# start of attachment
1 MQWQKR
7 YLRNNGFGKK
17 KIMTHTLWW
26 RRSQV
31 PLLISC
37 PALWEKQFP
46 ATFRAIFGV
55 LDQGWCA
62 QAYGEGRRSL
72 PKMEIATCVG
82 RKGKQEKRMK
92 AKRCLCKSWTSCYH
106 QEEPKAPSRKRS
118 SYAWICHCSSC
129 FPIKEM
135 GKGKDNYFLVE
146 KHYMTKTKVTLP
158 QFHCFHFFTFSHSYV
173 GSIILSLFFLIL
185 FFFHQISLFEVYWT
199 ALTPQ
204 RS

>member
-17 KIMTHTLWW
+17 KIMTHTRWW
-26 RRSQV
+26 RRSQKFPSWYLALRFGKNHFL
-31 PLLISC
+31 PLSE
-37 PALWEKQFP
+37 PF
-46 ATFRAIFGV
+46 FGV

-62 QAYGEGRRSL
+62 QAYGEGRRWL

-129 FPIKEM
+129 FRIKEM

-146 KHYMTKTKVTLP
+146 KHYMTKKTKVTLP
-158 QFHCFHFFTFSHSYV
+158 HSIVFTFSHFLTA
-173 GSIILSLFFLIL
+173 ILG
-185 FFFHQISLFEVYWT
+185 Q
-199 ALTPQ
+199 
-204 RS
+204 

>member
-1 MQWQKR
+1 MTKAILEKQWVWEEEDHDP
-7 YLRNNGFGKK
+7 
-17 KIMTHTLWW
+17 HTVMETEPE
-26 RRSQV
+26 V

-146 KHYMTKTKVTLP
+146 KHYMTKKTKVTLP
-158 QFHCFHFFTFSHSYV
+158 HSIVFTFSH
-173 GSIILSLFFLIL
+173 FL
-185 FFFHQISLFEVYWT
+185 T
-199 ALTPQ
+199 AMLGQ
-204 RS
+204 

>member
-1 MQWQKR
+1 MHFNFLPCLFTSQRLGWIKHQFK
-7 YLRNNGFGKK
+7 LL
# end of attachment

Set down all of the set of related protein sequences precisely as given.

1 MQWQKR
7 YLRNNGFGKK
17 KIMTHTLWW
26 RRSQV
31 PLLISC
37 PALWEKQFP
46 ATFRAIFGV
55 LDQGWCA
62 QAYGEGRRSL
72 PKMEIATCVG
82 RKGKQEKRMK
92 AKRCLCKSWTSCYH
106 QEEPKAPSRKRS
118 SYAWICHCSSC
129 FPIKEM
135 GKGKDNYFLVE
146 KHYMTKTKVTLP
158 QFHCFHFFTFSHSYV
173 GSIILSLFFLIL
185 FFFHQISLFEVYWT
199 ALTPQ
204 RS

>member
-17 KIMTHTLWW
+17 KIMTHTRWW
-26 RRSQV
+26 RRSQKFPSWYLALRFGKNHFL
-31 PLLISC
+31 PLSE
-37 PALWEKQFP
+37 PF
-46 ATFRAIFGV
+46 FGV

-62 QAYGEGRRSL
+62 QAYGEGRRWL

-129 FPIKEM
+129 FRIKEM

-146 KHYMTKTKVTLP
+146 KHYMTKKTKVTLP
-158 QFHCFHFFTFSHSYV
+158 HSIVFTFSHFLTA
-173 GSIILSLFFLIL
+173 ILG
-185 FFFHQISLFEVYWT
+185 Q
-199 ALTPQ
+199 
-204 RS
+204 

>member
-1 MQWQKR
+1 MTKAILEKQWVWEEEDHDP
-7 YLRNNGFGKK
+7 
-17 KIMTHTLWW
+17 HTVMETEPE
-26 RRSQV
+26 V

-146 KHYMTKTKVTLP
+146 KHYMTKKTKVTLP
-158 QFHCFHFFTFSHSYV
+158 HSIVFTFSH
-173 GSIILSLFFLIL
+173 FL
-185 FFFHQISLFEVYWT
+185 T
-199 ALTPQ
+199 AMLGQ
-204 RS
+204 

>member
-1 MQWQKR
+1 MHFNFLPCLFTSQRLGWIKHQFK
-7 YLRNNGFGKK
+7 LL